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November 19, 2020

BRENDAN O’CONNOR, SHADOW MINISTER FOR EMPLOYMENT: Thank you very much for coming. I would just like to start by responding to the ABS figures out today and note that the unemployment rate has gone up to 7 per cent. We have an unemployment rate with a 7 in front of it. And that means there's a lot of work to do for this country to respond to the recession that we find ourselves in. And that's why we asked the government to continue to explore ways to improve opportunities for employment, for employment growth, for businesses to recover in the face of a pandemic, which has been unprecedented in modern times.

The unemployment rate has risen, although Labor does welcome the new jobs, full time and part time jobs, as a result of the economy in parts of the country recovering as we see restrictions ease away. And let's hope that Victoria, and in particular Melbourne, with the easing of restrictions as a result of the very successful efforts to suppress a second wave will lead to further opportunities in employment, as this economy in this state, in this city recovers.

It's important to note however, whilst there's been some improvements, unemployment still rose by 30,000 job seekers, people looking for work, looking for work but not being able to find it. And whilst there's been a decline in the underutilisation rate, that is the unemployment rate and the underemployment rate, at 17.4 per cent, that is a very significant proportion of the labour market that can't find any work or can't find enough work. And for that reason, so much more has to be done.

Labor is still concerned, we have to say, that there is persistent stagnant wage growth, the lowest wage growth on record yesterday. And we are concerned that there's still problems with people returning to secure work. In fact, it seems to be the case that the pandemic, and perhaps the government's policies, is leading to more precarious work, and more part time work compared with full time work.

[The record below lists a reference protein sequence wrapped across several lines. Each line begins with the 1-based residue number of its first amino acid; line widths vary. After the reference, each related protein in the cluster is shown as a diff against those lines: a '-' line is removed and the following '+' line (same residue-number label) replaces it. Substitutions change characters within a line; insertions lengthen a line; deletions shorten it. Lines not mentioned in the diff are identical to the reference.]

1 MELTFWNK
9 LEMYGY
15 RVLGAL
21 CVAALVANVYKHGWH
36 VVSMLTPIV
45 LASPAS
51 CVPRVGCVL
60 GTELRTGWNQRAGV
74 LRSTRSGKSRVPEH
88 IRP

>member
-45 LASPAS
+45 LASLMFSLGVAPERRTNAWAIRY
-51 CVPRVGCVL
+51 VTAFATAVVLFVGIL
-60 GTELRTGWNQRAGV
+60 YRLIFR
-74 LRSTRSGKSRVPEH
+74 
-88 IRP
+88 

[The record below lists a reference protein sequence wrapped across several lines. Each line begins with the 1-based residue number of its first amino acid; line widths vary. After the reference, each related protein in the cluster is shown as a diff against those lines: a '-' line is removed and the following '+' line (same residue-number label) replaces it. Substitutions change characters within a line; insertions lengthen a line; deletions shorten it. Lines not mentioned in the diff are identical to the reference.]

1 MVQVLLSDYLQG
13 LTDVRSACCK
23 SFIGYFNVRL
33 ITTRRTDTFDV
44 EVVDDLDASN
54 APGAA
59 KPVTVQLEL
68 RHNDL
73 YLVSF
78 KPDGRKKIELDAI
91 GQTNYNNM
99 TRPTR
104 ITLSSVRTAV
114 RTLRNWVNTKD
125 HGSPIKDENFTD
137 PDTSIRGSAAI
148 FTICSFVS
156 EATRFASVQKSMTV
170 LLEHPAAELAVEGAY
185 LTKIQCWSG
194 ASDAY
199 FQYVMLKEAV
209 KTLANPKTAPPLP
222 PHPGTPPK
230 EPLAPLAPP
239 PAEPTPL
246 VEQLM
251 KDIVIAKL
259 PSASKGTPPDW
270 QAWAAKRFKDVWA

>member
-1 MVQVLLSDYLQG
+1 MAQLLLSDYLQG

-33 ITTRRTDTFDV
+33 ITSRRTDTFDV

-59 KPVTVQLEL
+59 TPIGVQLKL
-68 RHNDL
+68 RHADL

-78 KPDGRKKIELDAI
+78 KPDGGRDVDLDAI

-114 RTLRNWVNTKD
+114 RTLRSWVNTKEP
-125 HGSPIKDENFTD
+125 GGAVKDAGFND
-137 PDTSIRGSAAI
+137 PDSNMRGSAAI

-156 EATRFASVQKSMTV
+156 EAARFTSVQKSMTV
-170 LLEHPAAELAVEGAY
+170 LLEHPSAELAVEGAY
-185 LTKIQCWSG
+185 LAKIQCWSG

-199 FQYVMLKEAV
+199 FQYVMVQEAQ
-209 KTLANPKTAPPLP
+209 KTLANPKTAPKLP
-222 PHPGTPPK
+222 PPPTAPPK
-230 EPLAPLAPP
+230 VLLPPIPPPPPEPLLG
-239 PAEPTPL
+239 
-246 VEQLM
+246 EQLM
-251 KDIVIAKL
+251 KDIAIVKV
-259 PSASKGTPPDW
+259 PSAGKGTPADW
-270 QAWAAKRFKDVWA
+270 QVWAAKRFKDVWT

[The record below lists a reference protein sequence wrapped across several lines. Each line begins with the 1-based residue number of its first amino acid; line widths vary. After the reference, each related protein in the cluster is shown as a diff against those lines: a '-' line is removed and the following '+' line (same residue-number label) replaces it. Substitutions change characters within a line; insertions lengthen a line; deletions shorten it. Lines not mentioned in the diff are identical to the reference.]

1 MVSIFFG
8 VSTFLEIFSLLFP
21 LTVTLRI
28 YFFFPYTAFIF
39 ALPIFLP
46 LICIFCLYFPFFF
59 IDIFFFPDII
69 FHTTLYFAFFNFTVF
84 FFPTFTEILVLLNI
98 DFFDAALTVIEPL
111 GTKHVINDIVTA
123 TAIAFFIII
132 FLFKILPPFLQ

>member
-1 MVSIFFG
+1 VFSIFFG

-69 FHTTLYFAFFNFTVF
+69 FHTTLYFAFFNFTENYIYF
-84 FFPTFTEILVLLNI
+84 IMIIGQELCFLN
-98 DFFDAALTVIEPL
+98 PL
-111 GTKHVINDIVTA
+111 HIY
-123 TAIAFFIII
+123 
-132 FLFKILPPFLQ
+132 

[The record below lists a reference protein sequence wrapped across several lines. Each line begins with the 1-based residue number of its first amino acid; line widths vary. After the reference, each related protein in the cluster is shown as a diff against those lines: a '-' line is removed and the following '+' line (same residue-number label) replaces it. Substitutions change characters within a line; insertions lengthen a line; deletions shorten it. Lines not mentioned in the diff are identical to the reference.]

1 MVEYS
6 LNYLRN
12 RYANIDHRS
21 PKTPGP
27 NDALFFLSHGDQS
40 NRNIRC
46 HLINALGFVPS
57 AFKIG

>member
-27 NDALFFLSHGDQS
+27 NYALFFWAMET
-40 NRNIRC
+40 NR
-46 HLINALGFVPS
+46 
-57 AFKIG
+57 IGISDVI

For example, there's been 100,000 or more full time jobs lost in the last 12 months. But there's been a net additional increase of part time work. And it's true to say that the new policy that the Morrison government has introduced is very modest in terms of the JobMaker hiring credit scheme. It's very modest. It won't do what it needs to do sufficiently. It will hopefully increase employment, but only, as Treasury concedes, about 45,000 jobs. But it does encourage employers to employ people on a part time basis.

In fact, you are financially better off employing people in part time jobs than you would be in a full time job. So that policy compounds the problem that many Australians are facing when they look for full time work. And for many Australians, whilst part time work can be a preference and can be ideal, for many, many others it is not an ideal situation. They have a full time mortgage they need a full time job. They have a full time family to look after and they can't look after them with part time work.

Therefore, the government should not be initiating policies that compound the problem where we have well over a million Australians looking for more work but can't find it. So there's much to do here.

We note that the unemployment rate has risen but we do see that the participation rate has improved and we see that there's been jobs that have been added to the labour market last month. And that's a good sign.

I should note I think South Australia is a cautionary tale. It looks like South Australia certainly move very quickly. And to the credit of the South Australian government they've responded quite rapidly to the breakout in that state. But it's just as a reminder to us all that if we falter, if there's any outbreak of the pandemic, then we will see not only some potential dangers to public health, but we'll see potential adverse impacts on the economy.

As we see now in South Australia they've closed down many, many businesses. Now it is of course at this point only for six days and let's hope it's only for six days, but it really is a good reminder to us all that this pandemic is not over. It continues to exist. And we have to be ever vigilant.

I’d like to pay tribute to the South Australian community for responding so rapidly. And I hope I can visit there soon coming into Christmas as I have relatives and friends there. And I think we do in Melbourne understand a little about what they're confronting now, but let's hope they can get on top of it much quicker and ensure that they have a very good Christmas and a good summer.

I'm happy to take any questions if there are any? Thanks very much.